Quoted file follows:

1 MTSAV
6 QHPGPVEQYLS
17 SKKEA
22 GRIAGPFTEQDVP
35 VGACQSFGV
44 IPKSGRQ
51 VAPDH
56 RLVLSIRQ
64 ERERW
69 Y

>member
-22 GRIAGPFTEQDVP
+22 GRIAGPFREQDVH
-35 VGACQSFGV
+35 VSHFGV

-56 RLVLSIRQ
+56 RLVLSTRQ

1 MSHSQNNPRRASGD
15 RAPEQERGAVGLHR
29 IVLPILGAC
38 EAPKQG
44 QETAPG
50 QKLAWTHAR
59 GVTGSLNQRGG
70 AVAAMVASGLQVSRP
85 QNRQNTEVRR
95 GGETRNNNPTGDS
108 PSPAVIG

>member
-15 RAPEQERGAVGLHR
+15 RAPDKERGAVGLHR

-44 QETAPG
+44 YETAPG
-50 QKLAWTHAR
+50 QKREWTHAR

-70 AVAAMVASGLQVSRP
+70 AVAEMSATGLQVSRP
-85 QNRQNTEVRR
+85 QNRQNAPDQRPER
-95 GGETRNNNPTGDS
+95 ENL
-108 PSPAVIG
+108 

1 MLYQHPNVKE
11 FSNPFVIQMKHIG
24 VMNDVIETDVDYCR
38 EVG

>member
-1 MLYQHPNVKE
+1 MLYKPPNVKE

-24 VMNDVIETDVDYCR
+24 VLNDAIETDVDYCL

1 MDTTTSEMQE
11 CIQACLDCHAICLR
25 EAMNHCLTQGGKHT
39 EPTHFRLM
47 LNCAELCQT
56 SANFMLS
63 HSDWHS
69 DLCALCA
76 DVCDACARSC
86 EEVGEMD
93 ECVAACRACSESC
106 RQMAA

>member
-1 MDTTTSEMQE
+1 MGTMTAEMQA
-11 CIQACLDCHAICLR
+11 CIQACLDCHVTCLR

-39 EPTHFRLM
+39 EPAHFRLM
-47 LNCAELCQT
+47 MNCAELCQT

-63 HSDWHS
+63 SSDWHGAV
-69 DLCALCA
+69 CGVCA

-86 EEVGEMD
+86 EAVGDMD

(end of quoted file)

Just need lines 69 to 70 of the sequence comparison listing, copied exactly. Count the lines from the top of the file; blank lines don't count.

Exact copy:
+11 CIQACLDCHVTCLR

-39 EPTHFRLM